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To find a multi-bagger stock, what are the underlying trends we should look for in a business? Firstly, we'd want to identify a growing return on capital employed (ROCE) and then alongside that, an ever-increasing base of capital employed. Ultimately, this demonstrates that it's a business that is reinvesting profits at increasing rates of return. Having said that, from a first glance at Proto Labs (NYSE:PRLB) we aren't jumping out of our chairs at how returns are trending, but let's have a deeper look.
What is Return On Capital Employed (ROCE)?
Just to clarify if you're unsure, ROCE is a metric for evaluating how much pre-tax income (in percentage terms) a company earns on the capital invested in its business. The formula for this calculation on Proto Labs is:
Return on Capital Employed = Earnings Before Interest and Tax (EBIT) ÷ (Total Assets - Current Liabilities)
0.05 = US$44m ÷ (US$935m - US$60m) (Based on the trailing twelve months to March 2022).
Thus, Proto Labs has an ROCE of 5.0%. Ultimately, that's a low return and it under-performs the Machinery industry average of 9.9%.
Above you can see how the current ROCE for Proto Labs compares to its prior returns on capital, but there's only so much you can tell from the past. If you're interested, you can view the analysts predictions in our free report on analyst forecasts for the company.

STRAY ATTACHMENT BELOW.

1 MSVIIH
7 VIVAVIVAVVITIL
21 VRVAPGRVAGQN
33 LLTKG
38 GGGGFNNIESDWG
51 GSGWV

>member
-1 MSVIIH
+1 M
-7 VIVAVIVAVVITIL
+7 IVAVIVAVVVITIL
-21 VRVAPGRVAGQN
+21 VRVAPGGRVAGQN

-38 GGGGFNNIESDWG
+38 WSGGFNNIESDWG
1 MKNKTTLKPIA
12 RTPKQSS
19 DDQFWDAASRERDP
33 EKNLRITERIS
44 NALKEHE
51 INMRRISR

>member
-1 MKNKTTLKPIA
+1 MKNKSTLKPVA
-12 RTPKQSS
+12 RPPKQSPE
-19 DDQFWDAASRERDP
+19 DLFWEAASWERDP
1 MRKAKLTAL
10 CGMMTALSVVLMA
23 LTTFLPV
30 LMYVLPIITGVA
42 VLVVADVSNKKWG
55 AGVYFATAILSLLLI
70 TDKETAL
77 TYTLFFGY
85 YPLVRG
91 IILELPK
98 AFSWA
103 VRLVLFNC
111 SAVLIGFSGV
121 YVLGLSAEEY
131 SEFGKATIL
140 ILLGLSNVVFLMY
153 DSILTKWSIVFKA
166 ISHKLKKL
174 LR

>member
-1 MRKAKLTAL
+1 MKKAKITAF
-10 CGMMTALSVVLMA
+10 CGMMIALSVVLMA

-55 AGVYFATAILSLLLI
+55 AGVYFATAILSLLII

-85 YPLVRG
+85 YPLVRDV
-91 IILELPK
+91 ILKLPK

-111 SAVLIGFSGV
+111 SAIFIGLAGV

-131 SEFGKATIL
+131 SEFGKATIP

So How Is Proto Labs' ROCE Trending?
In terms of Proto Labs' historical ROCE movements, the trend isn't fantastic. To be more specific, ROCE has fallen from 16% over the last five years. However, given capital employed and revenue have both increased it appears that the business is currently pursuing growth, at the consequence of short term returns. And if the increased capital generates additional returns, the business, and thus shareholders, will benefit in the long run.
The Bottom Line
In summary, despite lower returns in the short term, we're encouraged to see that Proto Labs is reinvesting for growth and has higher sales as a result. And there could be an opportunity here if other metrics look good too, because the stock has declined 31% in the last five years. As a result, we'd recommend researching this stock further to uncover what other fundamentals of the business can show us.
While Proto Labs doesn't shine too bright in this respect, it's still worth seeing if the company is trading at attractive prices. You can find that out with our FREE intrinsic value estimation on our platform.
If you want to search for solid companies with great earnings, check out this free list of companies with good balance sheets and impressive returns on equity.
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This article by Simply Wall St is general in nature. We provide commentary based on historical data and analyst forecasts only using an unbiased methodology and our articles are not intended to be financial advice. It does not constitute a recommendation to buy or sell any stock, and does not take account of your objectives, or your financial situation. We aim to bring you long-term focused analysis driven by fundamental data. Note that our analysis may not factor in the latest price-sensitive company announcements or qualitative material. Simply Wall St has no position in any stocks mentioned.